Here is anoth­er thing you can see upstairs, in the attic: a wide, riv­et­ed cop­per cool­ship… Or rather: You can see it, until the boil­ing-hot wort hits the pan—littered with a sur­pris­ing amount of hops pel­lets for a burst of aroma—and opaque steam rapid­ly fills the attic. After that, it’s dif­fi­cult to see any­thing in there for a while. This cool­ship is the kind of thing you might expect to see in a lam­bic brew­ery, or in an ambi­tious Amer­i­can wild-beer brew­ery, or in a muse­um. Its orig­i­nal pur­pose, how­ev­er, has noth­ing to do with sour beers. It is sim­ply an old-fash­ioned way to cool wort. Andreas Gän­staller uses it every time he brews lager… “The wort streams out real­ly clear,” he says. “The beer is much more clear because all the bad stuff goes away in the steam.”


Illustration: beer bottles.

If you’ve ever fan­cied organ­is­ing a bot­tle share, or won­dered exact­ly what a bot­tle share is, then you’ll find this primer by Rach Smith at Look at Brew use­ful. In in, she explains how the bot­tle share she runs in Brighton works, and offers tips on set­ting up your own:

Think about the order in which you’ll be pour­ing. If there are pale/low abv beers for exam­ple, start with them and leave the big, bold Impe­r­i­al stouts for last so you don’t com­plete­ly destroy your taste buds ear­ly on… [And] don’t judge. It’s not about who can bring the rarest beers, it’s about social­is­ing, learn­ing a lit­tle bit along the way and hav­ing a damn good time.


Icon: NUGGET.

An inter­est­ing point from Ed – could the rea­son cask beer num­bers are down be because we lost a few big brands that made up the bulk of the num­bers, such as Boddington’s?


Sierra Nevade Brewing Co neon sign.

With #Flag­shipFeb­ru­ary in mind (see last week’s round-up) Kate Bernot has writ­ten about con­sumer promis­cu­ity for The Take­out:

I say this whole idea of promis­cu­ity and no brand loy­al­ty is gross­ly mis­de­fined,” says Lester Jones, chief econ­o­mist for the Nation­al Beer Whole­salers Asso­ci­a­tion. “It was pret­ty easy 25–30 years ago to find a brand that you liked and trust­ed and had rela­tions to. I don’t think peo­ple have changed, I think it’s just tak­ing longer to sift through the mul­ti­tude of choic­es.… Instead of accept­ing the fact that their job is a lot hard­er, it’s easy for brew­ers to turn and say ‘The con­sumer is fick­le. He doesn’t know what he wants.’ No, the con­sumer knows what he wants and the con­sumer is tast­ing to find what he wants, but giv­en so many choic­es, it just takes longer,” Jones says.


Generic beer pumps in photocopy style.

All this is well and good but what peo­ple real­ly want to know is this: where’s the beef at? Well, Jes­si­ca Mason wrote this piece argu­ing that the embrace of cask beer by the likes of Cloud­wa­ter sig­nals a resur­gence in the health of its image

[Cloudwater’s Paul] Jones [says] that a lot of tra­di­tion­al brew­eries up and down the coun­try are ‘com­plete pros and leg­ends’ with­in cask beer, even if they’re not turn­ing their hands to more mod­ern beer styles. ‘I think some­thing of a hybrid offer­ing from us real­ly ought to diver­si­fy what cask beer is and what it could be in the future.’

Wild Card’s head Brew­er Jae­ga Wise, who recent­ly won the title of Brew­er of the Year, will be relaunch­ing its cask-beer offer­ing next year. How­ev­er, she stress­es that it will be on the brewery’s terms, remind­ing how mod­ern brew­ers are reit­er­at­ing cask’s rel­e­vance, but are not will­ing to bow to out­dat­ed stereo­types.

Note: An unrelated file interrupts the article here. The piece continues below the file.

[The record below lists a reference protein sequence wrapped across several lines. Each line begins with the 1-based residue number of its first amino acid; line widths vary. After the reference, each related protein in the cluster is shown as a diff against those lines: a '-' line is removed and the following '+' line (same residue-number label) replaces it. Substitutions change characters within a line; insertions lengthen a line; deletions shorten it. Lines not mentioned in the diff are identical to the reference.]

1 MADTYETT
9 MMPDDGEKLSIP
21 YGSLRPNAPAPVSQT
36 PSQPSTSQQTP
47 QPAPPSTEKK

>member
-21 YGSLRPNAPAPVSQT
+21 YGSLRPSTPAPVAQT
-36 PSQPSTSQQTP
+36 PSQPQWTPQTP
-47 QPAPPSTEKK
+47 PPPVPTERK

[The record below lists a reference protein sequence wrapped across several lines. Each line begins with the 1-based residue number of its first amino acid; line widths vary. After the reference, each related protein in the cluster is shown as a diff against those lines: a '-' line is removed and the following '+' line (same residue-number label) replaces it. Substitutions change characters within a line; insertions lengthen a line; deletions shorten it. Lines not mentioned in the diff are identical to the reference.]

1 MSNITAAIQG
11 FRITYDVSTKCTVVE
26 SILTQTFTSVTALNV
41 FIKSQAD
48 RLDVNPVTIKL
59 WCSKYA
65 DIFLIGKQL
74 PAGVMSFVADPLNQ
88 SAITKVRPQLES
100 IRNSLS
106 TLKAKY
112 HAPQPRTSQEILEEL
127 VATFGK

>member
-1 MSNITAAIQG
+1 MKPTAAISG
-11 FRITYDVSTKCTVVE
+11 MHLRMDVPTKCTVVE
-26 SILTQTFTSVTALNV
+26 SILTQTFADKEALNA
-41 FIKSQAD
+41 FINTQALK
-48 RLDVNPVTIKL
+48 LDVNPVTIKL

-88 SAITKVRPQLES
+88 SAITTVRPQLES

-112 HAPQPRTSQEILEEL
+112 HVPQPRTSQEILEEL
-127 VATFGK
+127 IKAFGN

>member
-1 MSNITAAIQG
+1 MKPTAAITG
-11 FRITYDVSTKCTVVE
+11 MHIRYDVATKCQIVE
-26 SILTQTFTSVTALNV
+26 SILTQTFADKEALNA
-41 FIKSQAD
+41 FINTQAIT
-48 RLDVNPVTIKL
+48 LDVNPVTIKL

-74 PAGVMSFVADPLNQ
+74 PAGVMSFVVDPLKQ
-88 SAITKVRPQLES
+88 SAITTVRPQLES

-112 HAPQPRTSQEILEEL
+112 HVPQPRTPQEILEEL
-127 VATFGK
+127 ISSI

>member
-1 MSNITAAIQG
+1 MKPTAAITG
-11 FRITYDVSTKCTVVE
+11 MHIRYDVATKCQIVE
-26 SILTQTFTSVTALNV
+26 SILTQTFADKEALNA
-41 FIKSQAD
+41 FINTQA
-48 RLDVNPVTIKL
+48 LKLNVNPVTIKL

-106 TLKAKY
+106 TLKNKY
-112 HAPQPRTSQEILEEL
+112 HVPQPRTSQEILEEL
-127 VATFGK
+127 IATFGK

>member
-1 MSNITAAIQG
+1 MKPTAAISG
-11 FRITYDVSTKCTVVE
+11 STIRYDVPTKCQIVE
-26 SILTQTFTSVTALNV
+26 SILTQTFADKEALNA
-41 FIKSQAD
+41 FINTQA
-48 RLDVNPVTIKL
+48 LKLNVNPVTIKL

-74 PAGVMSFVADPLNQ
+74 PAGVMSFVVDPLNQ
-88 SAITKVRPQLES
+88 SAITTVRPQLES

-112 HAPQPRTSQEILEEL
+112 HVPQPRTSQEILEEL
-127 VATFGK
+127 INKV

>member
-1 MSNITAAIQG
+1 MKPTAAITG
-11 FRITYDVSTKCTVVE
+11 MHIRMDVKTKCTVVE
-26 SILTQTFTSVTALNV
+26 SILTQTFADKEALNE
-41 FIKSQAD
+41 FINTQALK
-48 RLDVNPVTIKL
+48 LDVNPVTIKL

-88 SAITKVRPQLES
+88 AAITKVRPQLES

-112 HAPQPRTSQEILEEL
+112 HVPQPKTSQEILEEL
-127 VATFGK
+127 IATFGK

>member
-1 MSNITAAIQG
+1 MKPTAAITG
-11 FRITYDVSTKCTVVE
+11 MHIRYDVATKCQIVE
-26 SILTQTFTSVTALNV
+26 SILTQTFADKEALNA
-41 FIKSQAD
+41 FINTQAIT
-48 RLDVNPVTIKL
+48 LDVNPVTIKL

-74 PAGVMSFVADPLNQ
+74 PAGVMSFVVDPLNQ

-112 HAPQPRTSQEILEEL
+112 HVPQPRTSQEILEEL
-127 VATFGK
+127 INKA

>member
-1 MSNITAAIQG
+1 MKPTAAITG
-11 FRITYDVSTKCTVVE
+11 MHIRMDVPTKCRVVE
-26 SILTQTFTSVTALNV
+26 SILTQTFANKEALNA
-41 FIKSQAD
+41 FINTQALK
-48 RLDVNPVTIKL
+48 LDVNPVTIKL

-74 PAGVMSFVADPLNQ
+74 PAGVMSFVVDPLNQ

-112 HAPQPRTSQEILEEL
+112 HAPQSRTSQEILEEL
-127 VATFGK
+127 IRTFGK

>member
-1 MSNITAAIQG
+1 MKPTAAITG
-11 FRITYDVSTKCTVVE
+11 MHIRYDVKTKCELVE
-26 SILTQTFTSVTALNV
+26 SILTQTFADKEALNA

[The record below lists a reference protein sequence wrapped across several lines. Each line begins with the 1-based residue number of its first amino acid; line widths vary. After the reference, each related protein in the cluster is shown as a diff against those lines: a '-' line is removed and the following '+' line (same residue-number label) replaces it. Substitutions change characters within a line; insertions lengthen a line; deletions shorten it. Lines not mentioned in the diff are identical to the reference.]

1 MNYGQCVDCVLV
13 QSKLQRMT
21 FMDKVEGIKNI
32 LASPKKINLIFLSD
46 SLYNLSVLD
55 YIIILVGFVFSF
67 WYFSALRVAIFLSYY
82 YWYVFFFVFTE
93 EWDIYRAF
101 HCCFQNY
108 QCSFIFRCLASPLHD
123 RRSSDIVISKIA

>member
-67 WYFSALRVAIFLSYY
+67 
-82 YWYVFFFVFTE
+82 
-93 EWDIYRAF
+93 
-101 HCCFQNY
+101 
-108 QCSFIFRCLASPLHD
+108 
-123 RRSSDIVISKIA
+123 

…which prompt­ed this come­back from Tan­dle­man:

So we need mod­ern craft brew­ers to show us the way and revive cask? These are the same peo­ple that give you cask beer that looks like chick­en soup and under­mine the work done by brew­ers for many years to ensure clean, clear, bright beer with dis­tinct flavours.We’d more or less lost the “It’s meant to be like that” non­sense until craft got its hands on cask. Now it is back with a vengeance, as over­turn­ing the ortho­doxy has giv­en bar staff the right to say it once more, even if the beer looks like a mix­ture of lumpy fruit juices and smells like Henderson’s Rel­ish.

More point/counterpoint than beef, real­ly, but it’s fas­ci­nat­ing how the fault lines (cul­tur­al, gen­er­a­tional) con­tin­ue to reveal them­selves in new forms.


And final­ly, there’s this reminder of how many oppor­tu­ni­ties for dis­as­ter are built into the cask ale sup­ply chain:

As ever, for more links, check­out Stan on Mon­days (usu­al­ly includ­ing lots of stuff beyond beer, but still about beer) and Alan on Thurs­day (gen­er­al­ly thread­ing links togeth­er to make some sort of point).

News, Nuggets and Longreads 12 January 2019: Bitterness, Brüpond, Burlesque

Here’s everything we thought bookmark-worthy in the past week, from beer with bite to Double Diamond.

First, a quick stop at the BBC, where the recent ONS report on pub clo­sures con­tin­ues to gen­er­ate sto­ries: we know some areas have suf­fered par­tic­u­lar­ly bad­ly, but where are pubs open­ing? Where have the num­bers risen? The High­lands of Scot­land, it turns out, is one such region:

Since 2008, almost a quar­ter of pubs in the UK have shut accord­ing to Office for Nation­al Sta­tis­tics (ONS) analy­sis… But the study shows that in the High­lands there are 14% more pubs than there were 10 years ago… Paul Water­son, of the Scot­tish Licensed Trade Asso­ci­a­tion, said a major fac­tor behind the growth was that the pubs had done well cater­ing for tourists.

Con­tin­ue read­ing “News, Nuggets and Lon­greads 12 Jan­u­ary 2019: Bit­ter­ness, Brüpond, Bur­lesque”